The Mothertongue Project’s, Womb of Fire is the starting point for an examination of the performing female body as the site of disruption where the body itself challenges the borders and boundaries of the body politic. The play uses a non-Western mythical frame that is fleshed out and localised through historical and personal intersections.
The UCT Drama Department are proud to be co-convenors of the academic programmes for the International Theatre for Young Audiences Research Network (ITYARN) Conference, and the ‘Cradle of Creativity’, 19th ASSITEJ World Congress and Festival – the first of its kind on African soil.
The UCT Drama Department is proud to present our nine Fourth Year Theatre-Makers’ adaptations of nine African short stories as they attempt to explore the manifold experiences of becoming in contemporary Africa,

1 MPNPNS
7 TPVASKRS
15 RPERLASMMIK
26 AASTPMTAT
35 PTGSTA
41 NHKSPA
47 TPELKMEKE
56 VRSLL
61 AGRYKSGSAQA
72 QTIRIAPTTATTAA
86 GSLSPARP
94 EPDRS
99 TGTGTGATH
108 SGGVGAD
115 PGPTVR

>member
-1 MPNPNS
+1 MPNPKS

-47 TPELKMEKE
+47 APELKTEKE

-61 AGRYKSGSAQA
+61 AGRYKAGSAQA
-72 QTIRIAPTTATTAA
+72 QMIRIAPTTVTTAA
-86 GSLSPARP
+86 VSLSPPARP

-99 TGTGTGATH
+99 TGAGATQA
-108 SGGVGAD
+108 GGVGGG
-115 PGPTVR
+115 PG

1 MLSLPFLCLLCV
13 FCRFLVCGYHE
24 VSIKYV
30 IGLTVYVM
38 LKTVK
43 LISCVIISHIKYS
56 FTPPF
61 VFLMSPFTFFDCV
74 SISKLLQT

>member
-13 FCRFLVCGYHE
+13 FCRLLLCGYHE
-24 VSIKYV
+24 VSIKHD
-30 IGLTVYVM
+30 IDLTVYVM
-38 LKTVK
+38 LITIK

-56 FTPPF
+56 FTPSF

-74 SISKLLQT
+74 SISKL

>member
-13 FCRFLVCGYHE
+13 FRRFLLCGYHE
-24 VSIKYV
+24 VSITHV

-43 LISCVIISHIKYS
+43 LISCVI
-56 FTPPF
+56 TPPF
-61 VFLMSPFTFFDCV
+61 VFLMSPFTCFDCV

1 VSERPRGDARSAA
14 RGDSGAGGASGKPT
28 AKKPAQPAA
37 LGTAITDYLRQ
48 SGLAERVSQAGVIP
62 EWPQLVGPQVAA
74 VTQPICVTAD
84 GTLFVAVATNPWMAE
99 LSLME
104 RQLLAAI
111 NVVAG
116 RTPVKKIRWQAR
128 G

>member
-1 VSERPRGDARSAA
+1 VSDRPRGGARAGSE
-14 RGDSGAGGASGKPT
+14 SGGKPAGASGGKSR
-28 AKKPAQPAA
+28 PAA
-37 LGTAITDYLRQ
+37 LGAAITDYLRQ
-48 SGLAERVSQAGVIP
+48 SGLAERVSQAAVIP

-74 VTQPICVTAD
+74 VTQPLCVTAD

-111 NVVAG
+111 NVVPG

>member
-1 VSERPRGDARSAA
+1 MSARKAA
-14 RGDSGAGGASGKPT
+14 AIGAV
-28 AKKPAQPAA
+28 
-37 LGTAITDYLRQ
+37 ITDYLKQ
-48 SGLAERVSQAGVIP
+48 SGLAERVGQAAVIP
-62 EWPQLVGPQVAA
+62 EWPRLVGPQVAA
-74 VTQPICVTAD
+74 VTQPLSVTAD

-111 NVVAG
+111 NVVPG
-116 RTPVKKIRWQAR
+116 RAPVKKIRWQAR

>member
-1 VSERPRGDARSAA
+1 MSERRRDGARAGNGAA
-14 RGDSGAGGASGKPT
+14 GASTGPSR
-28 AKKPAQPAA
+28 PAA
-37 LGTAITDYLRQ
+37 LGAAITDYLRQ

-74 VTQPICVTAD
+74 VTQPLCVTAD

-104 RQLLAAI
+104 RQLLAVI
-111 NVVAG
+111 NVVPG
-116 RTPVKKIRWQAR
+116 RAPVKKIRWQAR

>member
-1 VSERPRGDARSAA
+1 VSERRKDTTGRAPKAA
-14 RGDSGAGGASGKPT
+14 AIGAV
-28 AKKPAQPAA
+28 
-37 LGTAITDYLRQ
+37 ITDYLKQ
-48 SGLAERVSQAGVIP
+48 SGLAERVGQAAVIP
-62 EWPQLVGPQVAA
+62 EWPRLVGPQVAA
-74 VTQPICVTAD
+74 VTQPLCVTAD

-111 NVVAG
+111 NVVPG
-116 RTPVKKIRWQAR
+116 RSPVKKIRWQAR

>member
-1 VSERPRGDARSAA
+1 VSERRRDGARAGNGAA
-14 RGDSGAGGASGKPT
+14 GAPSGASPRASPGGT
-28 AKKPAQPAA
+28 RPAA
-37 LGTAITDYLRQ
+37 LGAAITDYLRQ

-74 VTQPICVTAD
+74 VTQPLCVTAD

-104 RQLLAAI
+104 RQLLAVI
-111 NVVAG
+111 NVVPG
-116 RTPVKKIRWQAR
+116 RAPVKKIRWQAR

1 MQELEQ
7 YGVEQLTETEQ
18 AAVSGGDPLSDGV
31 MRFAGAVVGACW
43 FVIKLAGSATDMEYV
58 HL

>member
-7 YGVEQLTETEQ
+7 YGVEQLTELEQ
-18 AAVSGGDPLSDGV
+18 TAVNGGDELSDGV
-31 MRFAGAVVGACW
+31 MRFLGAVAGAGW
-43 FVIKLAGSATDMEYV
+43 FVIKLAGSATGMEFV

Adapted from Aeschylus’ great tragedy, Berkoff’s version of Agamemnon is about revenge, heat and battle, fatigue, the marathon, the obscenity of modern and future wars, dislocation and the abandonment of love in a thankless and unyielding world. It is also about the body, its pleasures and pains, and the power of desire.